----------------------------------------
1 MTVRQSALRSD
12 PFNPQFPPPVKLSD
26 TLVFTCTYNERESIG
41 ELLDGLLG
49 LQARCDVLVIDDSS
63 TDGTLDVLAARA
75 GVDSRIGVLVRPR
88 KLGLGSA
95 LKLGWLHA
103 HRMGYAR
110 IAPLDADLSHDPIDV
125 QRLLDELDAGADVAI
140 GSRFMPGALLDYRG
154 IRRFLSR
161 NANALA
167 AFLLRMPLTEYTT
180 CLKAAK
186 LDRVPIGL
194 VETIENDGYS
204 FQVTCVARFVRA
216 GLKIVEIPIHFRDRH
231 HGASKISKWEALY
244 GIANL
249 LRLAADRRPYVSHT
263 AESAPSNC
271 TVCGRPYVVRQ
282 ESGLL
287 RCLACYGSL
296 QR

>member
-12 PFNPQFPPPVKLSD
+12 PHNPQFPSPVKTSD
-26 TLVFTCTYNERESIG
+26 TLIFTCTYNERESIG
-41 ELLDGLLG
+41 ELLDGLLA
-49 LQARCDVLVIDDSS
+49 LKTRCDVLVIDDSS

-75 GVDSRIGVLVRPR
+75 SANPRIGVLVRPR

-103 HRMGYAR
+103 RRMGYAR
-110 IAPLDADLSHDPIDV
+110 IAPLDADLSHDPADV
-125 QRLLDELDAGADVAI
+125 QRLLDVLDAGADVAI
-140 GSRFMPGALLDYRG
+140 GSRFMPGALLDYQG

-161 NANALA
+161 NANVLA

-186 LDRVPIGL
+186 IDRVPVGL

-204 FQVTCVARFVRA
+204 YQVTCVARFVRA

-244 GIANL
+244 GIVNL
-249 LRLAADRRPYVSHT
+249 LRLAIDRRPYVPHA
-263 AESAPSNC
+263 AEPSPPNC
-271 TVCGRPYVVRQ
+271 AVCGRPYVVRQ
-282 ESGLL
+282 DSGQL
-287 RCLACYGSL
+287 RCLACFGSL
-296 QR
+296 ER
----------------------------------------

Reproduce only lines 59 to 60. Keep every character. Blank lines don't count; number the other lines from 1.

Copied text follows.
-263 AESAPSNC
+263 AEPSPPNC